Aristotle on the Apparent Good: Perception, Phantasia, Thought, and Desire

Paperback | September 14, 2014

byJessica Moss

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Aristotle holds that we desire things because they appear good to us - a view still dominant in philosophy now. But what is it for something to appear good? Why does pleasure in particular tend to appear good, as Aristotle holds? And how do appearances of goodness motivate desire and action?No sustained study of Aristotle has addressed these questions, or even recognized them as worth asking. Jessica Moss argues that the notion of the apparent good is crucial to understanding both Aristotle's psychological theory and his ethics, and the relation between them. Beginning from the parallels Aristotle draws between appearances of things as good and ordinary perceptual appearances such as those involved in optical illusion, Moss argues that on Aristotle's view things appear good to us, just as things appear round or small, in virtue of a psychologicalcapacity responsible for quasi-perceptual phenomena like dreams and visualization: phantasia ('imagination'). Once we realize that the appearances of goodness which play so major a role in Aristotle's ethics are literal quasi-perceptual appearances, Moss suggests we can use his detailed accounts ofphantasia and its relation to perception and thought to gain new insight into some of the most debated areas of Aristotle's philosophy: his accounts of emotions, akrasia, ethical habituation, character, deliberation, and desire. In Aristotle on the Apparent Good, Moss presents a new - andcontroversial - interpretation of Aristotle's moral psychology: one which greatly restricts the role of reason in ethical matters, and gives an absolutely central role to pleasure.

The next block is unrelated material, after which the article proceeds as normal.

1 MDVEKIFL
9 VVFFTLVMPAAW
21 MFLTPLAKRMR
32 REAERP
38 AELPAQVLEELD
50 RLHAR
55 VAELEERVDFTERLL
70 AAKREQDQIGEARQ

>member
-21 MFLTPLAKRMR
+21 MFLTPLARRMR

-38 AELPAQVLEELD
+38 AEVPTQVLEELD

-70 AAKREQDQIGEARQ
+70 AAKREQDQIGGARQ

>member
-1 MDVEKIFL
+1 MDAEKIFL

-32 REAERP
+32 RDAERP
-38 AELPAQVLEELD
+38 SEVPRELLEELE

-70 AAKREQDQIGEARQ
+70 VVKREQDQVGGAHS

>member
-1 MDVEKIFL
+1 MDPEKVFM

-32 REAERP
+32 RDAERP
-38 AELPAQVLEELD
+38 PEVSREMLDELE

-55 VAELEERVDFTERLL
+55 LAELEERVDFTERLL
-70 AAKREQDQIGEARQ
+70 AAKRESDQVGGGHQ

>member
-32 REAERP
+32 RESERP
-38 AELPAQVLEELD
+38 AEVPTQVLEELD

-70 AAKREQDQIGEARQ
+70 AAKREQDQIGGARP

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Aristotle holds that we desire things because they appear good to us - a view still dominant in philosophy now. But what is it for something to appear good? Why does pleasure in particular tend to appear good, as Aristotle holds? And how do appearances of goodness motivate desire and action?No sustained study of Aristotle has addressed...

Jessica Moss studied for her PhD in philosophy at Princeton University and taught at the University of Pittsburgh, before coming to Oxford as a tutorial fellow in Ancient Philosophy at Balliol College. She specializes in the philosophy of Plato and Aristotle, with a particular focus on the relation between their ethical and psychologi...

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Format:PaperbackDimensions:272 pages, 9.21 × 6.14 × 0.68 inPublished:September 14, 2014Publisher:Oxford University PressLanguage:English

The following ISBNs are associated with this title:

ISBN - 10:0198707940

ISBN - 13:9780198707943

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Table of Contents

IntroductionPART I: THE APPARENT GOOD1. Evaluative cognition2. Perceiving the good3. Phantasia and the Apparent GoodPART II: THE APPARENT GOOD AND NON-RATIONAL MOTIVATION4. Passions and the Apparent Good5. Akrasia and the Apparent GoodPART III: THE APPARENT GOOD AND RATIONAL MOTIVATION6. Phantasia and Deliberation7. Happiness, Virtue, and the Apparent Good8. Practical InductionConclusion: Aristotle's Practical EmpiricismBibliographyIndex

Editorial Reviews

"[an] excellent book" --Stephen Makin, Times Literary Supplement